Natural Gas Has Become the Indispensable Energy Source 

The week of January 13-19 saw extreme cold and winter storms across much of the country. Natural gas made up 62% of all the energy delivered across the United States economy during that week. This calculation takes into account the direct use of natural gas for home heating, all energy used for electrical generation and all fuel. That week’s energy use by source is visualized below in BTU and percentage terms. 

There are numerous reasons why natural gas has quickly become the indispensable energy source for America’s energy system. 

Natural gas is easy to store. Batteries are a great form of energy storage for periods of up to four hours. However, even the best batteries bleed energy over time. Natural gas can be kept almost indefinitely in underground storage, places like salt caverns and depleted aquifers.  This matters because energy demand is seasonal, peaking in the summer from air conditioning demands and the winter due to heating requirements. In between those peaks is what is known as the “shoulder season,” when excess natural gas can be injected into storage for later use. That means that natural gas is dispatchable.  

A solar panel produces energy when the sun is shining on it and in accordance with how direct that sunlight is. You can’t tell the solar panel to produce more – as an intermittent energy source, you get what you get, when you get it. This is useful for summer peak demand, as high air conditioning demand during the day frequently coincides with sunny days and high solar energy production. For long, cold winter nights and the overcast conditions of a winter storm, it leaves something to be desired. This is where the dispatchable nature of natural gas shines. Natural gas power plants can ramp up and down to meet demand as the weather cools. Dispatchable energy is there when you need it most.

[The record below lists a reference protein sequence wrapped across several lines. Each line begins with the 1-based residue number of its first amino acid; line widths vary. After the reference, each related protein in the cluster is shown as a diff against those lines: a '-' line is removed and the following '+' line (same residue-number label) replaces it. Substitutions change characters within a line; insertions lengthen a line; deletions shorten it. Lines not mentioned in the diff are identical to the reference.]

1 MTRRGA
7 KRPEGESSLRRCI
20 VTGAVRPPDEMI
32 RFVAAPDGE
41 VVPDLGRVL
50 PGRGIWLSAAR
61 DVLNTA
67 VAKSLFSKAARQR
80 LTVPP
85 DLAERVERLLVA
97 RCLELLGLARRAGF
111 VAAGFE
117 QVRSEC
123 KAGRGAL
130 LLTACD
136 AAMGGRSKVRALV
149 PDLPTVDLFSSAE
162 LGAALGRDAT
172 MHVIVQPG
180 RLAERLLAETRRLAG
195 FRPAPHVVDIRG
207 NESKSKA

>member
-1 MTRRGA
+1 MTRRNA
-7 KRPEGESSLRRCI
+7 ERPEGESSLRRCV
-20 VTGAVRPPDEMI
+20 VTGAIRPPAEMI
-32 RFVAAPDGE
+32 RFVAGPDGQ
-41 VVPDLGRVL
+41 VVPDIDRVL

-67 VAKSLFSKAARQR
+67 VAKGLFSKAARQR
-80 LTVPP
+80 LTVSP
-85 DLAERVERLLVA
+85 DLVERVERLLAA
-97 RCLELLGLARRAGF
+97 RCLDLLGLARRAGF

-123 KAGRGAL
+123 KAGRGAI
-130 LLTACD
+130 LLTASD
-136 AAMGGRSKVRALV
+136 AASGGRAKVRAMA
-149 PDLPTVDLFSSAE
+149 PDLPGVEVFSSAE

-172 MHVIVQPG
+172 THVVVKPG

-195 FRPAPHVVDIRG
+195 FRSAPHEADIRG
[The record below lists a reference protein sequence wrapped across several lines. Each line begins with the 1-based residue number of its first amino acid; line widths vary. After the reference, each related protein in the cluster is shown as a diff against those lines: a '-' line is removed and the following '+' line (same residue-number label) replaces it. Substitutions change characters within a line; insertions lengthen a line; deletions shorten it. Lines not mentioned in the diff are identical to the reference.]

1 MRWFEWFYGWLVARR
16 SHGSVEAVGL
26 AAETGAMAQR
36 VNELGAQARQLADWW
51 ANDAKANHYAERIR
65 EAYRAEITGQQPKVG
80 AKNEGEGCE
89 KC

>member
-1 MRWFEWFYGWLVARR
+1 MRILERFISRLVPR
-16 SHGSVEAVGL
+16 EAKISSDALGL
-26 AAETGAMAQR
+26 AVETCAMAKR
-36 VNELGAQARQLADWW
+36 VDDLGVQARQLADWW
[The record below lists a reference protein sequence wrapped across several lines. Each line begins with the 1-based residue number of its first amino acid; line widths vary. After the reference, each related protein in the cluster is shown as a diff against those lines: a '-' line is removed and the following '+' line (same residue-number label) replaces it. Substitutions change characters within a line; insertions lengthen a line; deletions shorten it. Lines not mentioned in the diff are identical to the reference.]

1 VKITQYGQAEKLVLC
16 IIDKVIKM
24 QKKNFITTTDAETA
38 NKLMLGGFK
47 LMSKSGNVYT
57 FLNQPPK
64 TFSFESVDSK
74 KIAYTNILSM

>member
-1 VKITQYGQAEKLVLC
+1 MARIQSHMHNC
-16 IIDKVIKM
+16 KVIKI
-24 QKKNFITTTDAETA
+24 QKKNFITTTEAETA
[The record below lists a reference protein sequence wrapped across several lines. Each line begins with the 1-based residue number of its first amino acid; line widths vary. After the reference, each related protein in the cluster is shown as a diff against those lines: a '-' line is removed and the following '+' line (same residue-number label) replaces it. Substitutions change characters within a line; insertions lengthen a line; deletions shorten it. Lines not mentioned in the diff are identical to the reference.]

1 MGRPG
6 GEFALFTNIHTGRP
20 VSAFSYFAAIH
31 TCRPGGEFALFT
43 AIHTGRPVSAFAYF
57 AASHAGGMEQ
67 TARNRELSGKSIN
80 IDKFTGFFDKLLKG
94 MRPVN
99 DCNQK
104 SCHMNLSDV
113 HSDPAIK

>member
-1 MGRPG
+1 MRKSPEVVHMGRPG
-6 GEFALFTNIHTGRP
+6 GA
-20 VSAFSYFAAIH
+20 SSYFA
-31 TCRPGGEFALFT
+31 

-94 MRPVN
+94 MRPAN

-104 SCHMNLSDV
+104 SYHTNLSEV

Ensuring that customers can afford to heat their homes is often as important as making sure the energy to do so is physically available. According to the IEA, natural gas is 3.3 times as affordable as electricity. The average family that heats with natural gas saves $1,132 per year compared to an all-electric household. 

Natural gas is affordable. That affordability means that millions of people who might struggle to afford an electric heating bill can sleep well knowing they can afford to stay warm. Natural gas utilities work to expand on the natural affordability of natural gas with programs to assist low-income households. 

AGA member companies spend an average of $4.3 million each day on programs that help customers weatherize their homes and buy more efficient appliances, saving them money while lowering emissions. Additionally, programs like LIHEAP (the Low-Income Household Energy Assistance Program) help low-income customers directly pay for their energy bills. Increasing funding to LIHEAP is a major priority for AGA and our industry as part of ongoing efforts to break the cycle of energy poverty. 

The final reason that natural gas was responsible for almost 2/3 of the energy delivered during the recent winter storms? Natural gas is reliable

You likely didn’t see much coverage about the record-breaking demand for natural gas. This is because the natural gas delivery system functioned extremely well, delivering natural gas where it was needed, when it was needed, all while breaking records for the most natural gas delivered in a single day. Unplanned outages of natural gas are 1/650th as common as unplanned electrical outages. On the coldest days of the year, this reliability saves lives. Reliability is a major reason why natural gas has come to underpin the entire energy system.